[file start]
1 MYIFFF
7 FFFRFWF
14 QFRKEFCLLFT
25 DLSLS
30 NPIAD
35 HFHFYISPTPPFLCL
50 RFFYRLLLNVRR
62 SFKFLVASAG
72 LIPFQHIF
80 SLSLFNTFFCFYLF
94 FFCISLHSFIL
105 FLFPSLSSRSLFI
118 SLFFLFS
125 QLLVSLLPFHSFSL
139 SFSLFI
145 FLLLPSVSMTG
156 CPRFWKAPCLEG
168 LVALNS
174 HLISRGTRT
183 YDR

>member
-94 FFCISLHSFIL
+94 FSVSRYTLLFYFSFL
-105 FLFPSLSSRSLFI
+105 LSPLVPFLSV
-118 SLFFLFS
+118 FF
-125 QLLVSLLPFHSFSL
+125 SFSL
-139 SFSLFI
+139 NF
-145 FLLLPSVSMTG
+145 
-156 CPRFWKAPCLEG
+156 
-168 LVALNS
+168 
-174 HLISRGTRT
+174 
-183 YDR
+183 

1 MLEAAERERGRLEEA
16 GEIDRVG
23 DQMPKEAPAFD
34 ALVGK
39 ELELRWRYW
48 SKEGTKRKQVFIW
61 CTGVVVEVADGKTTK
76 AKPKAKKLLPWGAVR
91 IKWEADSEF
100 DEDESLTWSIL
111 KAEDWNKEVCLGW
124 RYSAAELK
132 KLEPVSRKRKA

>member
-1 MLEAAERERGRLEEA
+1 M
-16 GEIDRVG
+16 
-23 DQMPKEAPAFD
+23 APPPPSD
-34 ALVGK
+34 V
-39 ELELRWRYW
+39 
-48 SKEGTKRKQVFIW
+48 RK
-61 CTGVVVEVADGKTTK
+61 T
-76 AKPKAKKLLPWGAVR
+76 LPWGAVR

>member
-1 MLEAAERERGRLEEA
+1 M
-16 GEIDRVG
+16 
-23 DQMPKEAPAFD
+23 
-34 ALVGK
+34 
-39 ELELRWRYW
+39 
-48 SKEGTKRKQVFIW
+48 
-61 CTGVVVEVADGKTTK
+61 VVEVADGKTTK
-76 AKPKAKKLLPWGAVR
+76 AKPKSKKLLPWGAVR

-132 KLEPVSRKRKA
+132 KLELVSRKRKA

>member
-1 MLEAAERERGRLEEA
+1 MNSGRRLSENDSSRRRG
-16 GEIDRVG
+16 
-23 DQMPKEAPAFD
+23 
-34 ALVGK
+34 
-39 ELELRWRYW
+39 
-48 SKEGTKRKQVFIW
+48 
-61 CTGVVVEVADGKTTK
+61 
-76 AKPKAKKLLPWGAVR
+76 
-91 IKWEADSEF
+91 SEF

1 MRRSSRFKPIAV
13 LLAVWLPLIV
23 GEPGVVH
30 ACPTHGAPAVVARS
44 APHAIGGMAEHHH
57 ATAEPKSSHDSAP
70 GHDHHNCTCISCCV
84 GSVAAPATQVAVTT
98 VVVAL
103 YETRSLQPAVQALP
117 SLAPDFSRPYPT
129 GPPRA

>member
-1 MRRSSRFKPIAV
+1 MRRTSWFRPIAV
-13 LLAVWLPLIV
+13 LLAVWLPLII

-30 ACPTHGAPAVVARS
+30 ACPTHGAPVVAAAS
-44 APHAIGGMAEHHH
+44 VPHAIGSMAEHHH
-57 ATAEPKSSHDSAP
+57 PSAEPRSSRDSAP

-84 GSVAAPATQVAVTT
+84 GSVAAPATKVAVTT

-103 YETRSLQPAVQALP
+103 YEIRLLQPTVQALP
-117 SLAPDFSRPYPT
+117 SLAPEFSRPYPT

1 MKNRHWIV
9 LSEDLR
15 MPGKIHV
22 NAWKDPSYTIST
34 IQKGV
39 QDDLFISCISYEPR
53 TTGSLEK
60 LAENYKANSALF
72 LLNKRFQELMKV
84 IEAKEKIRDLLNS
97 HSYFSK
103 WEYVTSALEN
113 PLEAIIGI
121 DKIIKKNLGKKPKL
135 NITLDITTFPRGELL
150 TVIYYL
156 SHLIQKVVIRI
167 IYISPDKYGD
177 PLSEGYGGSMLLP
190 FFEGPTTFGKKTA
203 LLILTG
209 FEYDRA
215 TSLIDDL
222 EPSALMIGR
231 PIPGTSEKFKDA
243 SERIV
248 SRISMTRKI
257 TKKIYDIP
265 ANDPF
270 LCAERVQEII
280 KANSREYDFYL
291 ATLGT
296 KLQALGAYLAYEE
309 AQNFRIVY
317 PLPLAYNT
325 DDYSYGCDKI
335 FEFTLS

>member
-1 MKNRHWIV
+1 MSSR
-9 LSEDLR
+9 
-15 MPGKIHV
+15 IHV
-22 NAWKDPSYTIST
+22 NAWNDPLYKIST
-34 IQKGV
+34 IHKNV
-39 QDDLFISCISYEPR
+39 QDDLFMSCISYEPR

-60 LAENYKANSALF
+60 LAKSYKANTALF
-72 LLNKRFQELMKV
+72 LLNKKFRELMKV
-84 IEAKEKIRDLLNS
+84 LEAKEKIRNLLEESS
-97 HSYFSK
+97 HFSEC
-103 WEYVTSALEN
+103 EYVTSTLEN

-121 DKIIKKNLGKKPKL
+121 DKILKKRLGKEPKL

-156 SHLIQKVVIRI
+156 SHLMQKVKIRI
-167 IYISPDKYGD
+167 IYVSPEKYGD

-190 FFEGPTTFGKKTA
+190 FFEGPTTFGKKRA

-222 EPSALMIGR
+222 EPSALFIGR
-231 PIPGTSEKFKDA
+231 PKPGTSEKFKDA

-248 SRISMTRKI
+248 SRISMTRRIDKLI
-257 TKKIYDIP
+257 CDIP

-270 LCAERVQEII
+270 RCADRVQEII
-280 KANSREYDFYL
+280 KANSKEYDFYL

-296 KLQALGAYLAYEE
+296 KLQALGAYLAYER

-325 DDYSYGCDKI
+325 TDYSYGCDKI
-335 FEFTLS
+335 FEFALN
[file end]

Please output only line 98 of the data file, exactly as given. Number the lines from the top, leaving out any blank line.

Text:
-34 ALVGK